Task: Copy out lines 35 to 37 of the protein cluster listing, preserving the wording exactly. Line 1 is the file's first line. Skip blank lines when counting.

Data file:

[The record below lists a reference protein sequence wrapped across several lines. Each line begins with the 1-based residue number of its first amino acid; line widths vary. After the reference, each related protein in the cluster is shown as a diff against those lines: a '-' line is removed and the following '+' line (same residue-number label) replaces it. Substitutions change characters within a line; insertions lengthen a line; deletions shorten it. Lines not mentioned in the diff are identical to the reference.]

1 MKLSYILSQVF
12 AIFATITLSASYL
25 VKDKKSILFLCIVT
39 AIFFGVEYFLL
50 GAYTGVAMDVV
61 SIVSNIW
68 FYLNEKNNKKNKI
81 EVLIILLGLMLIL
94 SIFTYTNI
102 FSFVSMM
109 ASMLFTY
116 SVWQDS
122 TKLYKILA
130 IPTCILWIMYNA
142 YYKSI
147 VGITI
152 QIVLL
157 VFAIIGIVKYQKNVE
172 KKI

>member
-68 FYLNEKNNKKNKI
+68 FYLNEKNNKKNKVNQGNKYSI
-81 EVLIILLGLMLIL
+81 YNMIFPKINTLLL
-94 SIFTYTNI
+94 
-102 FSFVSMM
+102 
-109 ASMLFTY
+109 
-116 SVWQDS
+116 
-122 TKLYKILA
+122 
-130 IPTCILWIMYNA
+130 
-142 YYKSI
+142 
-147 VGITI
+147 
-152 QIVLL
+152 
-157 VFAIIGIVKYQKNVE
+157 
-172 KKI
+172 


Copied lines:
+122 
-130 IPTCILWIMYNA
+130 